Wednesday 27 May 2015

The Brief Wondrous Life of Oscar Wao

(May 2015)

I want to write more about this book. This book deserves to have more written about it. Unfortunately though I’ve had a ton of deadlines recently, so while I only read this a couple of weeks ago my mind’s been so cramped since then I’m not sure I’ve got much in the way of intelligent – or at the very least interesting – comment left to pass. No change there then, eh? (Etc, etc, and so forth.)

This is a shame, because if the last Pulitzer Prize winner I read left me a touch nonplussed, Oscar Wao is a whole different kettle of fish. It’s famous enough that I won’t belabour the plot synopsis or harp on about the grand themes and such – little new for me to add there, I think – but instead I’ll just note that it’s genuinely excellent: wise, erudite, and funny. God it’s funny; I can’t remember the last time I honestly laughed out loud so many times at a novel:

He wasn’t great at teaching. His heart wasn’t in it, and boys of all grades and dispositions shitted on him effusively.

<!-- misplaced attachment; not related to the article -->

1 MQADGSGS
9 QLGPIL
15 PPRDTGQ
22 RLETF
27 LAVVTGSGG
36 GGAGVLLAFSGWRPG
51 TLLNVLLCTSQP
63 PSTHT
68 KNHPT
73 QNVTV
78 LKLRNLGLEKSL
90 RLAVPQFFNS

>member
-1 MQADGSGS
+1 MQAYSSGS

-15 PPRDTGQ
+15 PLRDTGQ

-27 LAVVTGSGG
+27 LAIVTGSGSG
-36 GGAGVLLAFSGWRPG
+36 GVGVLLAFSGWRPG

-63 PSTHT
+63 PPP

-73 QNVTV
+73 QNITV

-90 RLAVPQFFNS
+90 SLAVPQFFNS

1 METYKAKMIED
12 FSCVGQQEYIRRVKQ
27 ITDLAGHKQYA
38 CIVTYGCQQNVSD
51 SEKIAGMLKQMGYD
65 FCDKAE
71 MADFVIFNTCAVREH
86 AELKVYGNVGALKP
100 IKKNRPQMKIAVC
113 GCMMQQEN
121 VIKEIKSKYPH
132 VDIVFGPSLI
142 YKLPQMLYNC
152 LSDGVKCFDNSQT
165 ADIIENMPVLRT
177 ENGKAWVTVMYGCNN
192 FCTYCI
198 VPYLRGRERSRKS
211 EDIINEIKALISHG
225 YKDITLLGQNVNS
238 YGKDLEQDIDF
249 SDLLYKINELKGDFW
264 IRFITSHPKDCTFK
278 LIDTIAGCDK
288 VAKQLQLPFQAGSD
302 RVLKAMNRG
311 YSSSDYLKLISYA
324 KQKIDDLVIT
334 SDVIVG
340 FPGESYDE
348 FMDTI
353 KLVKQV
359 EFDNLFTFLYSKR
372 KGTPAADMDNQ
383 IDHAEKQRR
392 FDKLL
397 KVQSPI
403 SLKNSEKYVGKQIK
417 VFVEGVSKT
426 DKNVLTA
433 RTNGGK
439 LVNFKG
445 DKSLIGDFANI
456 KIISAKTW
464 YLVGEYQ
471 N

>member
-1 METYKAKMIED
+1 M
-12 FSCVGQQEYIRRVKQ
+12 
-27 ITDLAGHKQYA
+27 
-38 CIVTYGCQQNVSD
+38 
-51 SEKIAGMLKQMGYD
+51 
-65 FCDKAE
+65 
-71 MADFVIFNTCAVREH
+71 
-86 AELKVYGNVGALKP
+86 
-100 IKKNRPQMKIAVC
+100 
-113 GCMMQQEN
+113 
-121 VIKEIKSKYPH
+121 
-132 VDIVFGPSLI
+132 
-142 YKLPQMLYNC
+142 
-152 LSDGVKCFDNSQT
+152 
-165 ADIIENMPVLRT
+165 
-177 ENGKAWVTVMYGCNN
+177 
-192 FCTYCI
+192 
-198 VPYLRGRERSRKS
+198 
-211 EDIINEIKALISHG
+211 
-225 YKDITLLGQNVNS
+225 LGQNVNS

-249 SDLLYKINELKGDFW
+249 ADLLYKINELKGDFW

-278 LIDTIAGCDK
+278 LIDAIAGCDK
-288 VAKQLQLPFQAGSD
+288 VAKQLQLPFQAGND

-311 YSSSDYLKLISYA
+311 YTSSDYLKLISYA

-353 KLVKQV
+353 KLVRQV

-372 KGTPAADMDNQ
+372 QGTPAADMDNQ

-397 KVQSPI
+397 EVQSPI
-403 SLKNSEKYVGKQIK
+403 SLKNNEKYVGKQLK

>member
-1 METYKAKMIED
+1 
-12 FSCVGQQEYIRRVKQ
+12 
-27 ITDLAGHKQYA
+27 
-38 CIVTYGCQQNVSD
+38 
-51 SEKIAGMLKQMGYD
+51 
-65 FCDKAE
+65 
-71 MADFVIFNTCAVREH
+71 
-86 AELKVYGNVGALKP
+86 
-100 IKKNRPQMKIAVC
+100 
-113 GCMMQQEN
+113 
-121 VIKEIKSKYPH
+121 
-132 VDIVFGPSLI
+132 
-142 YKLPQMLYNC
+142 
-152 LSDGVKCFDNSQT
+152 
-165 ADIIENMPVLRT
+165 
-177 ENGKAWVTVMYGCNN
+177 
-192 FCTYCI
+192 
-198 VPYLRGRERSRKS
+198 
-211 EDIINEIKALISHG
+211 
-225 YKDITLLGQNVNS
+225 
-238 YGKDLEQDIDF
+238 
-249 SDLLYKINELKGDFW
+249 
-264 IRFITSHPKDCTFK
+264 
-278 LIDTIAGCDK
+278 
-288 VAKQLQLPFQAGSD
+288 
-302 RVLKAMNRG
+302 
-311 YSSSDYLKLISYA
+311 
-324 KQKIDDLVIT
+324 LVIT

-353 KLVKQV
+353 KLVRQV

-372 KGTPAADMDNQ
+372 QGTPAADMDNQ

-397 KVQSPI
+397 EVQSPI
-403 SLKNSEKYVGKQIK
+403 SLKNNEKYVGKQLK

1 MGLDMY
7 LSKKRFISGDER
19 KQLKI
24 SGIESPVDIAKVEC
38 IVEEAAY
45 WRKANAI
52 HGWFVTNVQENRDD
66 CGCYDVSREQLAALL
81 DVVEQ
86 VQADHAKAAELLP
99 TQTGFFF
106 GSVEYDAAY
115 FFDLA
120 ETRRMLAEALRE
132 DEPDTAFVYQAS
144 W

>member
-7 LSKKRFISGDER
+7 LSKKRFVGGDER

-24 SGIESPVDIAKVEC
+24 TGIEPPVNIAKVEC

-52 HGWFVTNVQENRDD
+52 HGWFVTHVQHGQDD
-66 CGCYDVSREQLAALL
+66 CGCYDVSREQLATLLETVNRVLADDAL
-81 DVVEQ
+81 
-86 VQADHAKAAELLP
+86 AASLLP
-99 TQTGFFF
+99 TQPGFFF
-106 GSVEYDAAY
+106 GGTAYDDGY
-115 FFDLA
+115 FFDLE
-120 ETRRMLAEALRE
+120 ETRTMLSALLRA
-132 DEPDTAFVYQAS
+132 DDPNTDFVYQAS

…this was before the whitekids started their invasion, when you could walk the entire length of Upper Manhattan and see not a single yoga mat.

The narrative voice(s) is (/are) phenomenal, and the code-switching is a truly a thing of sublime bathetic beauty (“see not”), even if I’m not entirely convinced the obviously intentional dissonance of reading about some of the more hideously oppressive practices of the Trujillo regime in the voice of a swaggering New Jersey meathead quite comes off. The outright horrors come across very well (for want of a much, much better phrase), but the section relating the slow, inevitable undermining of a doctor’s entire family doesn’t quite feel best served by the narrative flippancy. Equally, while the ending is suitably Shakespearian, it is also undeniably abrupt, and I’m tempted to put this down to the difficulties of balancing being faithful to the characters against being faithful to the story.

I’m not entirely sure what that means, but there has to be a grain of truth in there somewhere, right? Either way, these are quibbles and this is a great book. Worth the hype.

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